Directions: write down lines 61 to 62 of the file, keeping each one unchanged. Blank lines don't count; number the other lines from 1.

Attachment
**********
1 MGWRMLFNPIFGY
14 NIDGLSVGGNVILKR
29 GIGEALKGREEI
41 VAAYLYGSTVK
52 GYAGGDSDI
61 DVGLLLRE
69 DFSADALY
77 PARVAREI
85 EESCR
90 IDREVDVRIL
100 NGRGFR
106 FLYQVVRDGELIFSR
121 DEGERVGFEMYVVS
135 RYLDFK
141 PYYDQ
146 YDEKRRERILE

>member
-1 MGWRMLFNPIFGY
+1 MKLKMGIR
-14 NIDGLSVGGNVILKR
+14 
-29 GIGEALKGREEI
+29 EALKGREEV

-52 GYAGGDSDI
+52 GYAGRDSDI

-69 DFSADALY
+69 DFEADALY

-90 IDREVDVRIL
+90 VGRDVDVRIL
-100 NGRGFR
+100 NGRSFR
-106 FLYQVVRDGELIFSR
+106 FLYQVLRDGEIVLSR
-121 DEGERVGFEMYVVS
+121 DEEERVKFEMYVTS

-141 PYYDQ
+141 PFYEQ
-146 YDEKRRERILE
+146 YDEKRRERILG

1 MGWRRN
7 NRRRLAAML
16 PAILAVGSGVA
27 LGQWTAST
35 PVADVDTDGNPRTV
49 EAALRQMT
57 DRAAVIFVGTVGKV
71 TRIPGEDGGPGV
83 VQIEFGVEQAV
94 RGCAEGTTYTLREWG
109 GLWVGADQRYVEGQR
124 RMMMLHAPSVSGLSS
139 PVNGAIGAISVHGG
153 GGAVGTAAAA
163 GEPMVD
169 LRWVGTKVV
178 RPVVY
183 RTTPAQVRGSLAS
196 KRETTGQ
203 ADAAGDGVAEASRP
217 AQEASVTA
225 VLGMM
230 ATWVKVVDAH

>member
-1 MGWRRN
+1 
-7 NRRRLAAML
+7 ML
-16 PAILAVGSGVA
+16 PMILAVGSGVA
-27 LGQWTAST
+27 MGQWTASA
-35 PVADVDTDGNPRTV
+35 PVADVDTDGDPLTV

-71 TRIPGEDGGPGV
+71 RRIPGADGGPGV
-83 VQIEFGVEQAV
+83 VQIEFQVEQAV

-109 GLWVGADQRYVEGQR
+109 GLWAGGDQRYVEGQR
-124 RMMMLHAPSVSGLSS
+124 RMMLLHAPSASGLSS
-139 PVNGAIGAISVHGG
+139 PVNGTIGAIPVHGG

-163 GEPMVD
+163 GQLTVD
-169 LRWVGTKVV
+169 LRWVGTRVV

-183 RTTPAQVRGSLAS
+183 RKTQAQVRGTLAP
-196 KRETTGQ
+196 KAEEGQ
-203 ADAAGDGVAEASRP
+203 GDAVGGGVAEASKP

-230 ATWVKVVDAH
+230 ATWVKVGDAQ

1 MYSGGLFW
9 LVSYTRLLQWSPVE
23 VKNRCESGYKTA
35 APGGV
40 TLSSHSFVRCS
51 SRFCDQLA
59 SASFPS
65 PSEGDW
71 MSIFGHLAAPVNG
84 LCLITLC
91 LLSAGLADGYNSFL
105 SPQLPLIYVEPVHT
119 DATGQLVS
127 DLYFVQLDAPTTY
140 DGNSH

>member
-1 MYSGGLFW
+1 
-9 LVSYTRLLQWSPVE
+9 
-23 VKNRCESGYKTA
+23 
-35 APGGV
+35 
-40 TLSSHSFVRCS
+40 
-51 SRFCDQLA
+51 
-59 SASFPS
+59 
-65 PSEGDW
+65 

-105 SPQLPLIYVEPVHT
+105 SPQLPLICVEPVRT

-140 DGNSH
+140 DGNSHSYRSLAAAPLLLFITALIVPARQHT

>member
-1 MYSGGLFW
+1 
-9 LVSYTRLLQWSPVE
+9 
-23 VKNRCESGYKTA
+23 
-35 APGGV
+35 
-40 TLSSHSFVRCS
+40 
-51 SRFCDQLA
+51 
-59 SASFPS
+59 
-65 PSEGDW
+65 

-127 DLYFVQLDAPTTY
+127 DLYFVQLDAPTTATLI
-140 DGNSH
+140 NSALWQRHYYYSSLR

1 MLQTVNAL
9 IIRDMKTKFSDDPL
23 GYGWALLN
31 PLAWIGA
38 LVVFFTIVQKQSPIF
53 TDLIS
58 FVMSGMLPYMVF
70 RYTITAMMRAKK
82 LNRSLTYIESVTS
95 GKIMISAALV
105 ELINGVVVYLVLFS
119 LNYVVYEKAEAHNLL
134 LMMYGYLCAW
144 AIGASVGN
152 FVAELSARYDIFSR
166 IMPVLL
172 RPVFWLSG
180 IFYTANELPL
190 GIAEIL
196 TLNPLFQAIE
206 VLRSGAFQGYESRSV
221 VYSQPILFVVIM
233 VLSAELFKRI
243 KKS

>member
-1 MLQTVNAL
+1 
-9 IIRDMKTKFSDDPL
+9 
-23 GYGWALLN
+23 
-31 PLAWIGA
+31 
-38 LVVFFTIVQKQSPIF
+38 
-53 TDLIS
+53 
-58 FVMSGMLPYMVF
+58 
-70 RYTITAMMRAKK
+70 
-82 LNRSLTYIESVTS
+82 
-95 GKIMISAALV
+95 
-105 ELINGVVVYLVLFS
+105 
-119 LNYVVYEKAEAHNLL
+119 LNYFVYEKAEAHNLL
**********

225 VLGMM
230 ATWVKVVDAH